It’s a little late to be blogging about Easter, but I never mentioned it in Holy Week and I won’t get another chance to dwell on it so deliberately for another year at least.
In the current edition of Journey we have an article about experiencing Easter afresh so we remember its true power. One of the things I reflected on over the Easter weekend was the line from Peter Lockheart near the end of that article, “It is good to have that personal notion that Jesus came for ‘me’, but Jesus didn’t come for ‘me’, Jesus came for the cosmos.”
That’s not necessarily a new idea for me, but meditating on that, it occurred to me that thinking about Jesus’ death and resurrection in this way is fundamentally different to how many people live out their Christian faith. At Easterfest I heard a lot of people talk about how, “You might not think you’re good enough, but Jesus died for you and God has a plan for your life.” That’s encouraging in one way, but it really just reenforces the idea that I am the centre of the universe. If anything, that’s the real problem and the real thing I need to be released from.
I’m so thankful that Jesus died for the cosmos. The Spirit is actively at work doing whatever it wills. Whether or not I am a part of that it totally irrelevant, and that’s a relief. I don’t need to save the world—that work is already in progress.
But for whatever reason, I am invited to take part in that work. I am caught up in it as it swirls around the cosmos in which I exist. I’m courted to take part in it, even. I get the feeling that any effort on my part, no matter how small or irrelevant, brings enormous joy to God because he loves me and has enabled me to contribute. It isn’t about me, but I am still able to participate in this story.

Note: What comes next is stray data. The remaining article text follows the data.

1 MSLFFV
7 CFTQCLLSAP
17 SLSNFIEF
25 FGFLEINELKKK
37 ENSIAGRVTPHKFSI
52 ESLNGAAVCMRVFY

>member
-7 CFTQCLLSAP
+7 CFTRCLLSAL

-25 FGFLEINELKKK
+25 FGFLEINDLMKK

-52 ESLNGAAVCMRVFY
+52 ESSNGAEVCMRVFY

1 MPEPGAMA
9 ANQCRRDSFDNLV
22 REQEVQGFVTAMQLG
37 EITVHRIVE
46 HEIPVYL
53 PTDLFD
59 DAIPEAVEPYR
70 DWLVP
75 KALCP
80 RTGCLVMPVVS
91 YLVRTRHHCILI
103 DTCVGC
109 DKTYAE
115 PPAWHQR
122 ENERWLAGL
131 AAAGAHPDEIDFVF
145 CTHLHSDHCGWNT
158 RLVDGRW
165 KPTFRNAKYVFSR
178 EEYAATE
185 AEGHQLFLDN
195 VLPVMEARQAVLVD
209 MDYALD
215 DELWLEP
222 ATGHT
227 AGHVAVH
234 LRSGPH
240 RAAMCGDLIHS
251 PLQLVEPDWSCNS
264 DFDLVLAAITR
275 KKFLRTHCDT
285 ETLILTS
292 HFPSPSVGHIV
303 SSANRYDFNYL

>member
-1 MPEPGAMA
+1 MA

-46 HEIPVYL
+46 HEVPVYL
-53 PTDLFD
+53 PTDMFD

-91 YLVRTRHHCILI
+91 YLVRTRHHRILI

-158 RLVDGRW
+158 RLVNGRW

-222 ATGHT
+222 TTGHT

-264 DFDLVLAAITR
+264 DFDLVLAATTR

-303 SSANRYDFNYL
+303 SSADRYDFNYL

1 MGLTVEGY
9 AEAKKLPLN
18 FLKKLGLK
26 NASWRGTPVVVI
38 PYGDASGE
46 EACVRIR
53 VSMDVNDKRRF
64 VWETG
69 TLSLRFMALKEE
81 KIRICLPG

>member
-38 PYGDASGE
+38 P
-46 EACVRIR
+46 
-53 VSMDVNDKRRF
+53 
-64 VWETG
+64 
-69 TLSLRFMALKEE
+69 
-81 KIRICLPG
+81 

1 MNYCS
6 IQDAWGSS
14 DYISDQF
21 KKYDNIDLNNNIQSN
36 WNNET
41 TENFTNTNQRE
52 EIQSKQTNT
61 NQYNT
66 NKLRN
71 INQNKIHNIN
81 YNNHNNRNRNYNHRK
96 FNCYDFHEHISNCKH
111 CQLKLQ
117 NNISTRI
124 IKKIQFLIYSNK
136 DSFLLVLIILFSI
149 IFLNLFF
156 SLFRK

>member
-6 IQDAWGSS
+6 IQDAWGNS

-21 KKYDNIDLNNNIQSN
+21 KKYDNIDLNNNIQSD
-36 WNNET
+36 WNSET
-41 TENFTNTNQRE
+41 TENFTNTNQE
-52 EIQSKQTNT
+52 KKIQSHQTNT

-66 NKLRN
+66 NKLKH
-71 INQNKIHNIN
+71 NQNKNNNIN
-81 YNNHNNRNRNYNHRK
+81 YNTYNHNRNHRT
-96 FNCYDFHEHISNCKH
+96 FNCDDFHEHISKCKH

Silly old me, so unsuited to so many things, not best at anything, forever having to learn and relearn everything, gets to be part of the many-personed body of Christ and his saving, restoring work. Thank God I’m not an irreplaceable cog in that mechanism, but he saw fit to make use of me anyway.
It’s now too late at night for me to really finish off this blog post how I want, but that’s it. That’s my Easter.
I’m not a massive cat person, that is, except for on my Facebook cover photo because the internet is for cats. But yesterday I changed my cover photo to yet another cat and not a single person liked the post.
What isn’t to like?
Is the cat not funny enough? Will people think I really, unironically love cats? I have that problem enough when I post silly pictures of cats, like cats in tights, wet cats and cats eating spaghetti. It doesn’t matter how silly the cats are, some people think I just like cats because they are cats!
But no, I only like weird cats. I like them because cats take themselves too seriously, but they are very silly animals. This is the inherent humour in cats.